Not just in the movies
Game theory sounds like a lot of fun but it’s not, as the name might suggest, about plotting how to win a game of chess or Monopoly. Game theory relates to situations when decisions depend on the actions of others. The eZonomics article What is … game theory outlines famous references to it (such as the film A Beautiful Mind and research awarded the 2012 Nobel Prize in Economics) and details perhaps the most well-known game theory illustration the “Prisoner’s Dilemma”. It explains how “games” are a representation of a real world situation and “players” try to pick the best result for themselves – while factoring in the moves other “players” may make.
Game theory in the home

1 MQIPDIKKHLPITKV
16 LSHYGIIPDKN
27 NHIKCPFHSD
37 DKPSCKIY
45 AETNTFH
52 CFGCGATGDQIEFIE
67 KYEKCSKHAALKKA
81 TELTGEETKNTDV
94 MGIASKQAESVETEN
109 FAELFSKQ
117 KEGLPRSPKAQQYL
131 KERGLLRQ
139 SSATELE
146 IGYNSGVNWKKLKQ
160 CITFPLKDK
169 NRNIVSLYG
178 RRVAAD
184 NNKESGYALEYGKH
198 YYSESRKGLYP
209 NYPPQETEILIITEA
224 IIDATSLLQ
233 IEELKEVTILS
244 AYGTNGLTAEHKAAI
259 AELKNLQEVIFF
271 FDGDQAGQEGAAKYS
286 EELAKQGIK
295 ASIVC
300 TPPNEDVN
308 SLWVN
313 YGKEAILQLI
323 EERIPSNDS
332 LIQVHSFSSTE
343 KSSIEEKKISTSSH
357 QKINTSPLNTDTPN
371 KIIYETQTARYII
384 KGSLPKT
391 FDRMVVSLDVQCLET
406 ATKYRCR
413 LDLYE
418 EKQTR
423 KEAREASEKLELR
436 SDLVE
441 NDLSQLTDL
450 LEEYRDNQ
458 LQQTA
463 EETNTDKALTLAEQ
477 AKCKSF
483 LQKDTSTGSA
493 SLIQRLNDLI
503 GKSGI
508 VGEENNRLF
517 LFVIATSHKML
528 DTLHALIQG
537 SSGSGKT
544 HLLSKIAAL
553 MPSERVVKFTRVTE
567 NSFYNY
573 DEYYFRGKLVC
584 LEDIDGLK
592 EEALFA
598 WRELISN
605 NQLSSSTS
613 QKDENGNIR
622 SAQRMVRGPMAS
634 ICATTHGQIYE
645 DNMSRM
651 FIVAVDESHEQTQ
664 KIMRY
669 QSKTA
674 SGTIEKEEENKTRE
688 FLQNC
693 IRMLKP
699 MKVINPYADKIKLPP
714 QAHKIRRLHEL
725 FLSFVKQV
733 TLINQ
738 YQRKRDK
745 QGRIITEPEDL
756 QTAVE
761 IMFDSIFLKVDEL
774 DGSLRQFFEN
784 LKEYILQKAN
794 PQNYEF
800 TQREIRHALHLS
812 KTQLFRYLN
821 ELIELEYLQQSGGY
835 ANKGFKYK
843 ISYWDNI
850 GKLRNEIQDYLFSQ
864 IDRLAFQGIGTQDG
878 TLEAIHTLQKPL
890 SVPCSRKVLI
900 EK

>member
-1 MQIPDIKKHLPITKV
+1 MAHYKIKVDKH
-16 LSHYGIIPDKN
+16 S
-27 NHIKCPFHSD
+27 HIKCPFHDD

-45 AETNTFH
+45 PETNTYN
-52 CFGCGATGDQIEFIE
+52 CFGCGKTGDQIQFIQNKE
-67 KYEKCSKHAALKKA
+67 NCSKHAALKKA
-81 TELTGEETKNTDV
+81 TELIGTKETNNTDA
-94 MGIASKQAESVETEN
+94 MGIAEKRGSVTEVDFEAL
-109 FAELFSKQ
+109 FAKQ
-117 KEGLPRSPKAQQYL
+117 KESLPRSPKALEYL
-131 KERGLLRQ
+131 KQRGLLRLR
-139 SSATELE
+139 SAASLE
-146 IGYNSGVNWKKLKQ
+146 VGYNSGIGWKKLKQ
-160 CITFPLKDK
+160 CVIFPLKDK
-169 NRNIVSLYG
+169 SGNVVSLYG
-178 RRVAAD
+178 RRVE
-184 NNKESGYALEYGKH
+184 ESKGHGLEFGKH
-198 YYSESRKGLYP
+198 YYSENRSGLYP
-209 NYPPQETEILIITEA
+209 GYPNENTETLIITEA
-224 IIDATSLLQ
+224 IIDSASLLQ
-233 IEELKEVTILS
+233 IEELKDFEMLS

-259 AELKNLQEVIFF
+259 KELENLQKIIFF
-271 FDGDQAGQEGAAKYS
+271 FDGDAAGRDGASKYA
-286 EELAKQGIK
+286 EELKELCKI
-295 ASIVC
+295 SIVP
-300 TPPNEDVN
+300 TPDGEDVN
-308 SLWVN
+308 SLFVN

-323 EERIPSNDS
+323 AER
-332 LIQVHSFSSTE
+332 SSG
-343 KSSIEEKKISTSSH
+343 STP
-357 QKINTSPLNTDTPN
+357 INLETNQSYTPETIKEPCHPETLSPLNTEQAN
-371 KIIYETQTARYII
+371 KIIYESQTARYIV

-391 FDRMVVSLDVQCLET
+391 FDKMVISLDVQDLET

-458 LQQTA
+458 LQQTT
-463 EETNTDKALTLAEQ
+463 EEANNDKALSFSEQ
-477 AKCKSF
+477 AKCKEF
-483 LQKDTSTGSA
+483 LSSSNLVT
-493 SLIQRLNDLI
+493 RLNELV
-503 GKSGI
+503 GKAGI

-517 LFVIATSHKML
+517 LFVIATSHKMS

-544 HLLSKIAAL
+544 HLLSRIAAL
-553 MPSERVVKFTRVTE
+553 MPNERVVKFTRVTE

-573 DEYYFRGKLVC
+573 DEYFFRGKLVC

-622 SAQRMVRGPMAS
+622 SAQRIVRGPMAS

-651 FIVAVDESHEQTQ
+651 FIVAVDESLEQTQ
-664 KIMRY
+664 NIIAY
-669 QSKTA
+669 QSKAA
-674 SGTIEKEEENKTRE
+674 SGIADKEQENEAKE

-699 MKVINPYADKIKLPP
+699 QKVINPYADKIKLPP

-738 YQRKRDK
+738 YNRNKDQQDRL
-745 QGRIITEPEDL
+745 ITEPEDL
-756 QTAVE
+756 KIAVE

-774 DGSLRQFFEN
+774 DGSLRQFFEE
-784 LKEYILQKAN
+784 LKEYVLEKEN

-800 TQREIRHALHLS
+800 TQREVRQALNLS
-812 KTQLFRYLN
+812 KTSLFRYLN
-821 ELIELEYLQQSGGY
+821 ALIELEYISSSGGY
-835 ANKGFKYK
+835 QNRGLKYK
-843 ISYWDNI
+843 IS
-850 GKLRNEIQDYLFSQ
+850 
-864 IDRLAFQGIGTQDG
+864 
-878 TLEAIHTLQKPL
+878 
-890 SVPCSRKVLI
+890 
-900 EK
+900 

Game theory is useful for understanding the way individuals and families choose to spend, save and make other decisions, usually so the best outcome for everybody is obtained. In the home, writes Spousonomics author Jenny Anderson, choices about the division of housework or what to do for entertainment can be managed through game theory system. Likewise, how to spend and invest can all be thought of as “games”. Family members are players and managing the household budget is the game. Players try to find the best outcome, possibly using techniques of negotiation and bargaining to set savings goals for areas they think are important and spending on what they think is best.